What Can Families Do at Home to Support Recreation and Leisure Skills?
|Listen to Lauren Lieberman’s advice to families on what they can do to support their child’s recreation and leisure skills.|
My name is Lauren Lieberman. I’m a professor of adapted physical education at SUNY-Brockport in Brockport, New York.
How can parents and other family members support the child’s acquisition of skills related to recreation and leisure?
I have three points to answer the question how we can support a child’s acquisition of skills. One, we need to ensure that the child is receiving services they need. For example, in order to bowl, a child needs to have fine motor skills as well as gross motor skills, so we need to ensure that they have physical therapy and occupational therapy if bowling is a goal.
The second thing is we have to make sure we set up activities in the home to increase skill abilities. So, just learning some skills at school isn’t going to be enough for some of our kids who have more multiple disabilities, so we need to make sure there are things at home that can help them. For example, if they can jump rope at home, and they have a place to jump rope, and access to accessible jump ropes, they can improve their gross and their fine motor skills, which will help in many other areas. In addition, if the parent has, for example, scooter boards at home or if they have a swimming pool at home, that will also help in more gross motor activities and balance and also their core activities.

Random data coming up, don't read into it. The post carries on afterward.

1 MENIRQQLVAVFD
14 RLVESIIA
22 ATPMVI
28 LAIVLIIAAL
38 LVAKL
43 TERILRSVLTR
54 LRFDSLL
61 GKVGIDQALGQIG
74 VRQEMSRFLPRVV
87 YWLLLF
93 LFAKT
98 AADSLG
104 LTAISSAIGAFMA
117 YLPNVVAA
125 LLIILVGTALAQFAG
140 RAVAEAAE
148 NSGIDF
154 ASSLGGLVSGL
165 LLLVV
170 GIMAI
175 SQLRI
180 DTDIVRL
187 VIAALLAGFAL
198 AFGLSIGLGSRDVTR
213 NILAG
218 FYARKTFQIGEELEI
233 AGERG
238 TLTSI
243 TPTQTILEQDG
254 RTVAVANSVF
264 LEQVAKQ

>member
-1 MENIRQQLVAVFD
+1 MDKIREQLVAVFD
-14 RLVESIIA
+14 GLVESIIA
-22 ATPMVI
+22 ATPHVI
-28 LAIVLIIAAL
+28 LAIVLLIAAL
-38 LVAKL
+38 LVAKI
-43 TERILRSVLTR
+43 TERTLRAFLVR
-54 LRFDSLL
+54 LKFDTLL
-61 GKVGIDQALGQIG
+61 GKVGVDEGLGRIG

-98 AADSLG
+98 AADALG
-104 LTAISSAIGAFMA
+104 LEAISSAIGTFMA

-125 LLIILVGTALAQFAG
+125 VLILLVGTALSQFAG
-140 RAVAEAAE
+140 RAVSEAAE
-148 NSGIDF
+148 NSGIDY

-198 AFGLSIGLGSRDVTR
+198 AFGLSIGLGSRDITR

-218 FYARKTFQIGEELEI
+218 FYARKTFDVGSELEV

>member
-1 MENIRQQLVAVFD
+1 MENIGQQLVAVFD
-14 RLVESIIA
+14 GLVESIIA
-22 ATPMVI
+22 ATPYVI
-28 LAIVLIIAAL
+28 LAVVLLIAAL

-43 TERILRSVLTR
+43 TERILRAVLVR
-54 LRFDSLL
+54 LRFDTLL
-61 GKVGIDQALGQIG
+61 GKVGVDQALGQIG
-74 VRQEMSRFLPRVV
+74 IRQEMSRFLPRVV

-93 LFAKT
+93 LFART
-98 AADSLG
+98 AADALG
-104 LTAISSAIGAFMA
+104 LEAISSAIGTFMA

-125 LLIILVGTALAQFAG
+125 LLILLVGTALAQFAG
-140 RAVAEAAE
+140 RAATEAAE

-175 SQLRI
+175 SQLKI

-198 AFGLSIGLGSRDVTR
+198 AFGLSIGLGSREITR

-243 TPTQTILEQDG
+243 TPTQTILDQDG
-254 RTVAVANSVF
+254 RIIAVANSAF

The third thing is we need to show siblings, peers, and neighbors how to include the child into recreational activities. For example, if the peers play soccer at the bus stop, we need to show the peers how to include the child with the visual impairment, for example, with a bright ball, or a larger ball, or an auditory ball, and then the child with the visual impairment is more likely to be included in soccer at the bus stop. Whereas if we don’t make sure that they understand that, they’re not going to be included. So, the more we teach people that are in the child’s lives how to include them, the more they’ll be included, and the more activities they’ll be able to do.